Tuesday, 27 May 2014

Some real Freudian stuff!!

This is going to be a very personal story, and I had to, absolutely had to, document it. So, excuse.

(And yes, I am writing this in a trance. I am yet to leave my bed.And I am typing this on my phone.)

I am not much of a dreamer. I mean, day dreaming, impractical ideas, yes. But not much of you-fall-asleep-and-movie-starts kind of a dreamer. In fact, I sleep quite a broken sleep these days. So it was strange what happened last night. In my dreams.

You know that thing called "launch" or steamer? There must be some difference between the two, but I cannot tell which one it was. It had wood benches in neat rows, and was afloat on some dark, grey sea.

I boarded with Dhopash. As always, (ALWAYS, I insist) I found myself a seat at the edge, so that there was sea and there was us, and nothing much in between. On the bank, there was a wide wooden plank. (Who, ever, has seen a sea where launches are parked at wooden planks on the shore? Sorry, my dream was quite unreasonable you see. But in honesty, I should tell you exactly as it was.)

Anyway, there was this wooden plank and there were these people crowding on it, apparently seeing off the passengers who were leaving in the launch. My parents were there, both of them. They looked anxiously at me. The look they look everytime they see or hear that I, alone, will take care of Dhopash. Somehow, their attitude towards me over the last three years have been this, that I am old enough to give birth but perhaps yet some miles to cover to be the mother. As always, I tried to counter their anxiety with an exaggerated look of confidence and a pulled up smile on my face. I wished I could shout at them a "don't you worry, we'll be fine!". But it was too noisy all around and moreover the launch had started its wheels. I tucked up Dhopash tightly in one arm, and held on to the chain that roped the handles of the two large suitcases I had with me. I can't tell exactly, but it seemed like I and Dhopash were taking off for a destination, and for good.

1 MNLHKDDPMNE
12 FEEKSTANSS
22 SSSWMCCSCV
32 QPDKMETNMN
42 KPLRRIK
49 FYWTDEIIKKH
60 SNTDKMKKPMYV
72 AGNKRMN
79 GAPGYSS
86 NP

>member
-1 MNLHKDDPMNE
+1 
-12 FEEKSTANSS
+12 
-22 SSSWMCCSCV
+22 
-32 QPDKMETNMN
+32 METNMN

What happened next freaked me out. Suddenly there was this huge, huge black waves that started forming right around us. The launch swayed vigorously at first, and water splashed all over us. Dhopash, asleep for a while, woke up with a jerk. She got very scared.

The next moment, the waves got bigger. And possibly wider. They pulled the launch atop themselves, and the next minute, let it off for a free fall. The launch became very upside down, something like those later scenes in Titanic. Dhopash clutched me tightly, while screaming and shivering at the same time. But then, there was some loud music playing and then someone from behind said something like "hold one, it's gonna be fun!" Loudly in my ears. And while Dhopash was still screaming, her voice drowned in the sounds from around us. People seemed to be divided by the sounds, some panicking while some exhilerating.

I waa silent, not because I wanted to be but because my throat was choked. I was scared for our lives. The launch kept being pulled up and thrown down in irregular succession, everytime with a strength stronger than last time. I gripped Dhopash tightly and she ctutched back hard, so much so that her nails scratched my arms and they were bleeding. Everytime we moved upwards, I could hold her closer to my bones, but then the very next moment we would come falling down and the gravitational pull would seem resolved to take her away from me. Not to mention the frail thin iron bars that formed the railings on the launch, their gaps being narrow for grown ups to pass but wide enough for a minor like her.

It was at one of those moments that I noticed that I was wearing a seatbelt. And that everone, as I looked around, had a firmly girded seatbelt around their waist. Some, particularly the ones who cheered at the ongoings, even had a life jacket put on. I looked back at Dhopash. She was the only one without a seat belt or a life jacket.

I looked at the shore, which now was at quite some distance. I tried to spot my parents in the crowd so that I could ask them if they can take Dhopash from me, but I could not identify them in the hazy crowd. Also, now that I am awake I am thinking, how could they possibly help when we had already left the shore behind?

And, how did I ever forget to put a life jacket on Dhopash?

Thank goodness I am awake! And she beside me, peacefully sleeping away to glory, her arm wrapped around mine, and a slight smile hanging at the corner of her mouth.

I can tell she's dreaming some dream too.

I just hope she feels safe in it.